Rosie started work as one of the Amateur Rowing Association’s National Coaches in September 1983. In doing so she became probably only the second female professional coach in the country – outside schools – after Penny Chuter. This forcibly brought her competitive career to an end as she no longer met the ARA’s ‘amateur status’ requirements which remained in place until 1998.
Her responsibilities as National Coach were vast, covering both the development of domestic women’s rowing at junior and senior levels and also being Women’s National Squad Co-ordinator. The first part of her role involved visiting clubs all over England and running women’s training weekends in various places and even took her to Hong Kong where she ran a 10-day coaching course.Admirably [and not just because I’m biased – Ed. (cox)], Rosie included the development of coxes in her brief, The 1989 Almanack noted that, “On the initiative of Rosie Mayglothling, the National Coaches have set up a ‘coxing society’ whose aims and objectives are to recruit, encourage, develop and improve standards of coxing; to feed back to boat builders and clothing manufacturers the requirements of coxes, and to obtain recognition that a cox is a skilled, trained specialist and is an important integral member of the crew.”
Initially, of course, her role as Women’ Squad Co-ordinator involved her in selection decisions affecting people whom she’d rowed with previously, which she inevitably found very difficult.
Development work in Sheffield
In 1988 Rosie had been promoted to Senior National Coach but in the autumn 1989 she partly left the ARA to take on a new role based in Sheffield. Funded jointly by Sheffield Polytechnic (now Sheffield Hallam University), the [Henley] Stewards Charitable Trust and the ARA, her brief was to develop rowing at the Rother Valley watersports centre and at the Poly. As well as running the project, she also analysed the impact of marketing activity within it as the subject of a research-based MPhil at the Poly where she also did some lecturing in sports development.
Sadly, the Rother Valley scheme didn’t really work in the end for multiple reasons, all of which were outside Rosie’s control. She had a lot more success coaching in Sheffield though, where the University, Polytechnic and club all row from the same base on a reservoir. She got the University and the Polytechnic working together to the extent that they raced a composite eight at Henley in 1990, and she also helped to facilitate the three organisations to plan a new boathouse together and helped them to apply for a grant.
Regional Coach in Nottingham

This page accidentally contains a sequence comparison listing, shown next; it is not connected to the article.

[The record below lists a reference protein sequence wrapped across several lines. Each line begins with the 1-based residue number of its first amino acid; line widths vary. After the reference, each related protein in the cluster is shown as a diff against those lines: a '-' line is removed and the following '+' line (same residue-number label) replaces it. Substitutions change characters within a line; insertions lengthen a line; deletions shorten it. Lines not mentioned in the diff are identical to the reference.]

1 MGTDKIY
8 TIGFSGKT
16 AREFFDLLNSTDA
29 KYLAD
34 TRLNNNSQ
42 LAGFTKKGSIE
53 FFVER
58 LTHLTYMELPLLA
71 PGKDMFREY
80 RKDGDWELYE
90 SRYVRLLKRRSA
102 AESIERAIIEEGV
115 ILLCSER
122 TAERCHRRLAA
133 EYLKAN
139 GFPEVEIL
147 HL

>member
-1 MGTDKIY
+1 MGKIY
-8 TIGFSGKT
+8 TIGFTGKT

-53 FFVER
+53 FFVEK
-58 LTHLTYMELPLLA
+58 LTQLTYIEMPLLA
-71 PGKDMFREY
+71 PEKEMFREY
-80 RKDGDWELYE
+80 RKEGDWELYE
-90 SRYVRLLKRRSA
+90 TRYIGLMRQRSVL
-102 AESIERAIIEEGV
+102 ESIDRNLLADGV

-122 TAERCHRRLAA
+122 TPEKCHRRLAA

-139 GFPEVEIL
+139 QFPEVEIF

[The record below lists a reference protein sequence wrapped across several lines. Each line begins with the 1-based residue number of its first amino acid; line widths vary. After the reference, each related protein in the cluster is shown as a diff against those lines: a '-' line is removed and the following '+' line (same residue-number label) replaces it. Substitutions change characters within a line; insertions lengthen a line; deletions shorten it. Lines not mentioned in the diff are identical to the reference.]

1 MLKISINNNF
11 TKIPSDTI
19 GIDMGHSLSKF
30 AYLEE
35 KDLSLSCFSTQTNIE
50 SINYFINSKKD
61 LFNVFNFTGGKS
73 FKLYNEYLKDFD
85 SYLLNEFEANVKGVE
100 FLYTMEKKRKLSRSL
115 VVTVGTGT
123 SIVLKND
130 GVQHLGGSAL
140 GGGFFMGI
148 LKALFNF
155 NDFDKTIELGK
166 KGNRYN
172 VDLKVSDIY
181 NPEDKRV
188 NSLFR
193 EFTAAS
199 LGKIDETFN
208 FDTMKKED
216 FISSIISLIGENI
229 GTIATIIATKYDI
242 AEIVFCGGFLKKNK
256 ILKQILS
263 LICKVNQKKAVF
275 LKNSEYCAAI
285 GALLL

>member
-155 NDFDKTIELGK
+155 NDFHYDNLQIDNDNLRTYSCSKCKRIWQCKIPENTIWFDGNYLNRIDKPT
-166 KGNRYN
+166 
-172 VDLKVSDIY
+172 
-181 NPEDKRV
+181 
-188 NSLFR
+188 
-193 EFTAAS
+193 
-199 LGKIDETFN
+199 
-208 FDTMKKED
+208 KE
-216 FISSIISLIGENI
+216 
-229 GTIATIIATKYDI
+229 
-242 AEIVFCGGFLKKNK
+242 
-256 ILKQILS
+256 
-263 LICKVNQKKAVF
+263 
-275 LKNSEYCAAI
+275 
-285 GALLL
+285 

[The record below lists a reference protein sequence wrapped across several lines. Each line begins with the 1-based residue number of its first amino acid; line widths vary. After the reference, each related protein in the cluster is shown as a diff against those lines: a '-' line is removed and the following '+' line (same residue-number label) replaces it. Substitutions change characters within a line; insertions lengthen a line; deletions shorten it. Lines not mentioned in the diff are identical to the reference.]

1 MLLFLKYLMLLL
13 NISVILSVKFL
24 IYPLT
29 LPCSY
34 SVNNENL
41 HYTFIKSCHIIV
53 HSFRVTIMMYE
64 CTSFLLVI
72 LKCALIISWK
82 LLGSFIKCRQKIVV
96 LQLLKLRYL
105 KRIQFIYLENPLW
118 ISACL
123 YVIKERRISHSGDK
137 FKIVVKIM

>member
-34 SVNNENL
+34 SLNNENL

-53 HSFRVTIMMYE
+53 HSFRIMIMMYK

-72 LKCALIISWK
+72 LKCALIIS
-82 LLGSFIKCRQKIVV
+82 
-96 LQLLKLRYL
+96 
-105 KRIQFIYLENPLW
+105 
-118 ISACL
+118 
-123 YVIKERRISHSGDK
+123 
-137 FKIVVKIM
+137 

Rosie then moved to Nottingham to take up an ARA Regional Development Coach job based at Holme Pierrepont. “I had to do three things,” she remembers. “One was to bring some national activity to the centre. The second was to develop some local activity at the centre, and the third was to bring some regional activity to the centre. So I decided that probably the best thing to do was then to create a regional women’s group which was known as the East Midlands Women’s Rowing Squad. I also organised twice-yearly Women’s Training Days along much the same lines we’d done when I was first a National Coach.” These development weekends, “Kept a whole generation going,” according to Olympic medallist Cath Bishop, at a time when GB women’s rowing was at a low point. They certainly played a part in developing a number of oarswomen who went on to represent GB.
Learning about other sports at the Sports Council
In 1996 Rosie moved to Bedford to work for the Sports Council. Initially she was the liaison for Sport England in rowing but after a while asked to be transferred to netball so that she could learn more about another sport.
And back to the ARA
Rosie returned to what is now British Rowing in 2001 when she was appointed Technical Co-ordinator for the GB Rowing Team, a role that particularly suited her inquisitive and reflective approach. She became Director of Pathway Development in 2015.
“Wherever you are, there are talented women around”
Throughout her career Rosie has set up and run several schemes designed to nurture oarswomen, either as part of her job at the time or on a voluntary basis, in locations not served by the main hub of GB squad activity.
The first of these was in Wallingford in about 1983, but later she set up a regionally-based group in the North West, and then the East Midlands group described above.